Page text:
It was announced yesterday that the Charlotte Hornets traded big men Roy Hibbert and Spencer Hawes for Miles Plumlee and “cash considerations.” It was a very surprising deal – simply because of the players involved. The fact that the Bucks and Hornets, two teams who are on four and six game losing streaks in a year where the competition for the playoff spots in the Eastern Conference is strong, made a trade is not at all surprising. Rather, it is the fact that Charlotte gave up two big men who were playing well in their somewhat limited minutes for a struggling Plumlee who plays even less that is surprising.
Compared to the fair level of play of Hawes and Hibbert, Plumlee has really struggled. To his credit, Plumlee didn’t receive many minutes in the Bucks rotation to have a fair chance, and he also played well in his first game as a Hornet with eight rebounds in 18 minutes, but just look at the numbers:
|2016-17||Plumlee||Hawes + Hibbert|
|Pts / poss. (OFF)||0.97||1.09|
|Pts / poss. (DEF)||1.10||1.06|
Plumlee is getting outperformed in every category by both of them individually, and destroyed by Hibbert and Hawes when their stats are combined. It makes one wonder why on earth a team would trade two relative contributors for a non-contributor like Plumlee. The usual reason for a trade like this is because of a cheaper salary annually or long term for the non-contributor, but Plumlee is more expensive than the two new Bucks combined. He is also signed for four years on this expensive contract versus Hibbert and Hawes, who are signed for one year and one year with a player option respectively.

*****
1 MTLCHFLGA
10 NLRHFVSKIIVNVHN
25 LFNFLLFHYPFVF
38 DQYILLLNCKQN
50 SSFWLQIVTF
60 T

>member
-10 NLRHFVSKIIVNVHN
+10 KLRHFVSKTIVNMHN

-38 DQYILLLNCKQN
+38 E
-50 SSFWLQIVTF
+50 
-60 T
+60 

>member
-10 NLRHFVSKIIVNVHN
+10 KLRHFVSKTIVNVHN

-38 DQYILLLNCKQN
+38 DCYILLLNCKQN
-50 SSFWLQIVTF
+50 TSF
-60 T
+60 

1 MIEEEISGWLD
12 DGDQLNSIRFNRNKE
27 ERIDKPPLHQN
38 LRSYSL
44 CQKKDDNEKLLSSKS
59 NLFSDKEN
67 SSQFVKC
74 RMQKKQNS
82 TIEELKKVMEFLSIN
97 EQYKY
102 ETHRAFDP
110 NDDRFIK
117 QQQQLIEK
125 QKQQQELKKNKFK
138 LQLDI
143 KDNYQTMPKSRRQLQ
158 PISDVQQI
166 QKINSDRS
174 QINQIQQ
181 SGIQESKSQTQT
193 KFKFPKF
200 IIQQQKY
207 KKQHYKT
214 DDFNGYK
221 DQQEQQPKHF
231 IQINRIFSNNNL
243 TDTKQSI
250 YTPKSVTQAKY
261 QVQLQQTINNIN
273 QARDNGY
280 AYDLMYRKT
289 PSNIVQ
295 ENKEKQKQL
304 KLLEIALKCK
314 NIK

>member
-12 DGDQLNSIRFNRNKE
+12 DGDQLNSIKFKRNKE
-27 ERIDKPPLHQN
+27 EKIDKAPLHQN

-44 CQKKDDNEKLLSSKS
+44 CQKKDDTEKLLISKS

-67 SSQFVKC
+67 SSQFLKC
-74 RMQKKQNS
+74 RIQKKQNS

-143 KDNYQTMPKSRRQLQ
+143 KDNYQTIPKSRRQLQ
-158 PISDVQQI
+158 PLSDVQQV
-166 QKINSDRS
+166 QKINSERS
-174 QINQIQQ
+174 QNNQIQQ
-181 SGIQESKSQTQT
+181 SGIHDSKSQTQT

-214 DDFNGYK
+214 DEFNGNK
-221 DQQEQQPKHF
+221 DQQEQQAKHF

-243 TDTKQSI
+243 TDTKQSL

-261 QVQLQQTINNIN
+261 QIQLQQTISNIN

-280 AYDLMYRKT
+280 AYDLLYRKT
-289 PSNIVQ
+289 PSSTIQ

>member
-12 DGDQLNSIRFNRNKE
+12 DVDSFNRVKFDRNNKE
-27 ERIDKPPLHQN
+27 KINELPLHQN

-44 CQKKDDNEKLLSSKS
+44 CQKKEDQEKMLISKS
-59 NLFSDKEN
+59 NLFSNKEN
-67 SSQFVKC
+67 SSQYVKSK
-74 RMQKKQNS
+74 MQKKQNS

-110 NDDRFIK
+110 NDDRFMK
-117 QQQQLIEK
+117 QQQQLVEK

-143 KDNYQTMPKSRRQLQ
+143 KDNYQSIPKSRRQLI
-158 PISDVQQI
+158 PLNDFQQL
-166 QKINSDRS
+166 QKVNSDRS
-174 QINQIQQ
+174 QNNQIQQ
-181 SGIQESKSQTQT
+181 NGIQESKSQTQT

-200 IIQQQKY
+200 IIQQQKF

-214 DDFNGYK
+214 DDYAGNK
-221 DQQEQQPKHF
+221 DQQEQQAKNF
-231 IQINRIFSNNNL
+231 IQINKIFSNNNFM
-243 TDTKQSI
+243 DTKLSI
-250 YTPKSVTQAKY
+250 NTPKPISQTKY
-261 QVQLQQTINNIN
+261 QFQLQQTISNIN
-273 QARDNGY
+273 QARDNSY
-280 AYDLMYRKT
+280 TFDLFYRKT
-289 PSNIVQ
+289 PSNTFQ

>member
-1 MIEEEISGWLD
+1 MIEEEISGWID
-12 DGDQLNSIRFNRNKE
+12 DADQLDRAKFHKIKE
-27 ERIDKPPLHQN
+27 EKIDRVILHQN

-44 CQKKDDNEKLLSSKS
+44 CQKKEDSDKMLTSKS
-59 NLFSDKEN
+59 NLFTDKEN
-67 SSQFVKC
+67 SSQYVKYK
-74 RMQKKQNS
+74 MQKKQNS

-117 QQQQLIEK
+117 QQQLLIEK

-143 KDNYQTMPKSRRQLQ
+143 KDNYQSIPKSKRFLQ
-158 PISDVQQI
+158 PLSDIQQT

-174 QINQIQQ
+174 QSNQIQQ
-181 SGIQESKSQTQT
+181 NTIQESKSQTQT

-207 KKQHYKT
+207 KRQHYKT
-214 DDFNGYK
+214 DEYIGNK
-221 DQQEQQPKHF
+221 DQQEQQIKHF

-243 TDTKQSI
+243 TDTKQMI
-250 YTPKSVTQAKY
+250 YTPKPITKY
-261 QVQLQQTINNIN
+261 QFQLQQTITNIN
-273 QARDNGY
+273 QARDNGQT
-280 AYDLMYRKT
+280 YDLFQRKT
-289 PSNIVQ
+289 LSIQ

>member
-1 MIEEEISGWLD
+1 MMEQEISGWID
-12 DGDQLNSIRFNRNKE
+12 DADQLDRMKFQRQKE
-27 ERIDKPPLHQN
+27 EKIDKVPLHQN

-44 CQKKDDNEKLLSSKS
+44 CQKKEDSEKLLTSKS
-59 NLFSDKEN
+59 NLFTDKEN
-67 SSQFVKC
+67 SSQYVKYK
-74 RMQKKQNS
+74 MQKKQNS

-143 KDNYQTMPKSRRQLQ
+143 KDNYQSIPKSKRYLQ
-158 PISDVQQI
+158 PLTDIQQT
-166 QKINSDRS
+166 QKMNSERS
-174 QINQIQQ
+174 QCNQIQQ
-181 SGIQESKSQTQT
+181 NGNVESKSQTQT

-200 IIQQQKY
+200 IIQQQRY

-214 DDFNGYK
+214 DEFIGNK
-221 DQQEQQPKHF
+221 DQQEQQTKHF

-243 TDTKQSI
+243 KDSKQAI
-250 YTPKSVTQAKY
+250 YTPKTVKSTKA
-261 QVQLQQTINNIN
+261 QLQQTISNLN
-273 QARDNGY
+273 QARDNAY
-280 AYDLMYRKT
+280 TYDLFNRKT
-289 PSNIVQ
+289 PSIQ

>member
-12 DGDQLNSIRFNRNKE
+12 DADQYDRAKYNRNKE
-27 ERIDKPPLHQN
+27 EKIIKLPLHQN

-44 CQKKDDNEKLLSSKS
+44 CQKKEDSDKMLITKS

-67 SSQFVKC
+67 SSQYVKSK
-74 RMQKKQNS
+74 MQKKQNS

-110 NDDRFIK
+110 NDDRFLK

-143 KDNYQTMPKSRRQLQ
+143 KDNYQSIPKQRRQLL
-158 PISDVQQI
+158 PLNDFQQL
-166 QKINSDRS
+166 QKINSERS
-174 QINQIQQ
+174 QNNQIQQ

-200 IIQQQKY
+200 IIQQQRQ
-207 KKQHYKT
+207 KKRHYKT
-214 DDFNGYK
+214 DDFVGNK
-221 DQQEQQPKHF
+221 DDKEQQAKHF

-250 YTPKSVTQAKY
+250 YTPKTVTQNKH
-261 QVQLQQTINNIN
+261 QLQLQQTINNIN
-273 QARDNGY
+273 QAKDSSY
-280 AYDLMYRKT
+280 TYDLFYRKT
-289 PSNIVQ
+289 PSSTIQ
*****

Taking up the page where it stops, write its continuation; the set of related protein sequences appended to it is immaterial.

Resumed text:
Potential is another factor in trades like these, but no piece involved is under 28 years old. There weren’t even picks exchanged. Plumlee, at 28 years and 158 days, is the youngest player in this deal, but he is not young. Plumlee hit his athletic prime already, and he has had a major decline since his days as a frequently played center on Phoenix.
Hawes is only 126 days older himself, and has a three point shot which will not abandon him with age as Plumlee’s around the basket power likely will. Hibbert, admittedly, is considerably more worn than the Plumlee or Hawes, but Hibbert also has a certain 7’2″ height that won’t abandon him with age either.
For all the reasons above, the Bucks have established why they flipped Plumlee for the two Hornets, but why did Charlotte give up what they did for Miles Plumlee? Simply put, they must see a role for him.
While Hibbert and Hawes did well in their playing time, the Hornets and Steve Clifford were playing Michael Kidd-Gilchrist, Marvin Williams, Frank Kaminsky, and Cody Zeller more, and it made Hibbert and Hawes expendable to take on Plumlee, who is already playing big for this team.
What the Hornets need from Plumlee is a big man who embodies the term. The big time rebounder and shot blocker to complement their guards, wings, and slew of stretch fours. The fact that Plumlee got eight rebounds and two blocks in limited playing time means that there’s a chance he’ll pull through and be their big player.
Whether or not Plumlee will, in fact, come through is much too early to decide. Giving Plumlee 18 minutes right off the bat is undeniably confident in him, though, as he only got more minutes than that in four of his 33 other games this season for Milwaukee – three of which were presumably garbage time minutes in games because they were decided by double digits, or were the result of an injury.
As Plumlee familiarizes himself more and more with Steve Clifford’s sets on offense and defense, his playing time only will go up if he meets the expectations set upon him. We will come to see who wins this trade in the long run, as well as who makes the playoffs this year.